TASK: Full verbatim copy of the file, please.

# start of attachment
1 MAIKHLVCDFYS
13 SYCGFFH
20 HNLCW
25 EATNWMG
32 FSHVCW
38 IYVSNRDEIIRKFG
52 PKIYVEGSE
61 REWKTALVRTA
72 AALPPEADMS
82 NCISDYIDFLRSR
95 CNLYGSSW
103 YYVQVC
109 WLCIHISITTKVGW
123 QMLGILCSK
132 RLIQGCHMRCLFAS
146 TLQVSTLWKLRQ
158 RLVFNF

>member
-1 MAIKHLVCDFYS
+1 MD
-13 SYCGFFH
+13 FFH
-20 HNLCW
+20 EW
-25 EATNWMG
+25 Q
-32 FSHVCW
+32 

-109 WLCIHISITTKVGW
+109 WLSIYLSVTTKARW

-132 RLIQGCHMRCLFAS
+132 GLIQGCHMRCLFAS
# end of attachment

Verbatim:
1 MAIKHLVCDFYS
13 SYCGFFH
20 HNLCW
25 EATNWMG
32 FSHVCW
38 IYVSNRDEIIRKFG
52 PKIYVEGSE
61 REWKTALVRTA
72 AALPPEADMS
82 NCISDYIDFLRSR
95 CNLYGSSW
103 YYVQVC
109 WLCIHISITTKVGW
123 QMLGILCSK
132 RLIQGCHMRCLFAS
146 TLQVSTLWKLRQ
158 RLVFNF

>member
-1 MAIKHLVCDFYS
+1 MD
-13 SYCGFFH
+13 FFH
-20 HNLCW
+20 EW
-25 EATNWMG
+25 Q
-32 FSHVCW
+32 

-109 WLCIHISITTKVGW
+109 WLSIYLSVTTKARW

-132 RLIQGCHMRCLFAS
+132 GLIQGCHMRCLFAS